Leakage of sensitive and personal information happens on a weekly basis, and quite a lot of such cases have become very resonate. Most companies try to avoid such expenses as users data protection or just ignore this problem, thinking that no one will access the database. The main question that the users ask after an exposure is “Why didn’t the company protect my personal information?” This is where MacKeeper, Bitdefender, and Hello Kitty can find something in common.
Despite the fact that data breaches happen in the IT sphere, today you don’t even need to be a hacker to hack user data of any company. There’s a wide range of plugins and applications that search for shady data stored in Google and, according to Forbes, the most advanced one is Shodan. Its working principle resembles the work of a search engine, which finds devices, vehicles, equipment, and data storages that are connected to the Internet. An average user with a simple key request is able to find countless lights, security cameras, home automation systems, heating systems, all of which are connected to the Internet and can be easily detected.
At the Defcon conference dedicated to cybersecurity, an independent researcher Dan Teller showed what he could find via Shodan. He found a car wash which he was able to activate and deactivate, an ice arena in Denmark which he could unfreeze with just a single click, and even the control systems of a road transport network. Fortunately, most of these systems were protected.
This year another independent security researcher Chris Vickery has initiated the real wave of leakages by using the same Shodan service. Thus, on December 20 Chris discovered the breach in Sanrio database, the owner and manager of the Hello Kitty brand. Vickery says that Sanrio has been notified alongside the ISP being used to host the database in order to secure 3 million sensitive user data.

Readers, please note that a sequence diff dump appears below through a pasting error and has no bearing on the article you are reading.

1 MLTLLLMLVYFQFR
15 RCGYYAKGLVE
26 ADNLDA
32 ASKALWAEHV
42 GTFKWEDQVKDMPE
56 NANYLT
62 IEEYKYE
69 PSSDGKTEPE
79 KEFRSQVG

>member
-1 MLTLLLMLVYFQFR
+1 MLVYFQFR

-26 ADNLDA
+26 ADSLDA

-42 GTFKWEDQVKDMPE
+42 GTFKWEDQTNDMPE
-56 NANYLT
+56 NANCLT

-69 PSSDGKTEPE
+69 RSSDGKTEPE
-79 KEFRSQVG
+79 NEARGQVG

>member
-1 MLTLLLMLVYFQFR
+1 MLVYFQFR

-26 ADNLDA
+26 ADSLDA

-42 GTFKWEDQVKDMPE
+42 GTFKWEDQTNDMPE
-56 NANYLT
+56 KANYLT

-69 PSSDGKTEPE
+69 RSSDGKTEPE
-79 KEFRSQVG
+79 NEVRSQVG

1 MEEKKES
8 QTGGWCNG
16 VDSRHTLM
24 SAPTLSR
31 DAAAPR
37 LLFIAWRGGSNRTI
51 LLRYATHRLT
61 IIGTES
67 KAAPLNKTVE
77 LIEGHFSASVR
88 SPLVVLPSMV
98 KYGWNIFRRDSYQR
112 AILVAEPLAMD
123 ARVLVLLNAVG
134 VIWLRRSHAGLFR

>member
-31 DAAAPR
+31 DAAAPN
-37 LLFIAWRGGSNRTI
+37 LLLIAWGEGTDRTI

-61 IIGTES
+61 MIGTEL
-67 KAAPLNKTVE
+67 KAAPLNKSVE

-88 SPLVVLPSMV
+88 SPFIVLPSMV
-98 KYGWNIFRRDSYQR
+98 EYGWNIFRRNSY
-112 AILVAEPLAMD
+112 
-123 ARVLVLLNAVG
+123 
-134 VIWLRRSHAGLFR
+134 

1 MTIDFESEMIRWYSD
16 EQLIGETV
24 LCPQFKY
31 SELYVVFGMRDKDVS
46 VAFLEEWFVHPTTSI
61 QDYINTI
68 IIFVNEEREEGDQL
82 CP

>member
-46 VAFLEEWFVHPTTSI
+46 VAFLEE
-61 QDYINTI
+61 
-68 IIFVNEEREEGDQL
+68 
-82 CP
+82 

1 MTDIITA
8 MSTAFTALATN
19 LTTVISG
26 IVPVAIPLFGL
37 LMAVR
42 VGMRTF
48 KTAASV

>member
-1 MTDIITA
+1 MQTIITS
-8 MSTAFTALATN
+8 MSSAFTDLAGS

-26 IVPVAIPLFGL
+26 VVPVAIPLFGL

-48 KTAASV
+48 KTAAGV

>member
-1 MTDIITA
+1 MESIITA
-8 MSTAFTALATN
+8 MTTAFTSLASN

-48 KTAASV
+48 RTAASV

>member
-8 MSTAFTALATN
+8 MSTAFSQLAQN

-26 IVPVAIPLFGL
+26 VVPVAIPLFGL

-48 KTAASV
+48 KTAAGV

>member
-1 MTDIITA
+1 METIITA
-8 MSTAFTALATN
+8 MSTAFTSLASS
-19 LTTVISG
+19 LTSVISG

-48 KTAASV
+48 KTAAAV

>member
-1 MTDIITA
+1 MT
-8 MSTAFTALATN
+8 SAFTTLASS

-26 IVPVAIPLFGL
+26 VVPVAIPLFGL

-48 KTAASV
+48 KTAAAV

Another discovery courses the security and optimization software for Mac MacKeeper. Vickery uncovered four IP addresses with the MongoDB database, which contained users’ emails, names, types of operating systems, and phone numbers. After that Vickery contacted MacKeeper, and the сompany fixed the problem within a few hours after it had been discovered. MacKeeper responded to its users with the official Security Announcement on its blog. The company provided necessary information about the security improvements. Besides, they reported that the storage system showed only one individual gained access that was performed by the security researcher himself and he has not shared or used the data inappropriately. As of today, Chris Vickery has confirmed that his copy of the encrypted database has been destroyed. Company invited him to visit its booth at upcoming CES in Las Vegas tol discuss the details of security cooperation. According to company’s statement, MacKeeper will be working with a range of groups and individuals including Chris Vickery to conduct ongoing security audits.
Data breaches happen to large, small, public, and private companies, and even security providers are vulnerable. Another security vendor Bitdefender has lost the unencrypted usernames and passwords of its users, according to the hackers who took the data and tried to extort the firm. The hackers demanded BitDefender to pay $15,000 or the data would be leaked, and apparently after renouncement 250 emails and passwords appeared online. Some emails had .gov domain extensions, meaning that the government customers were also affected. At the ending point BitDefender's data was hacked and DetoxRansome hacker got nothing from the company.
All these cases are a call to action for companies to encrypt their data and keep an eye on security at least to save their reputation. And such plugins as Shodan prove that the threat is quite real.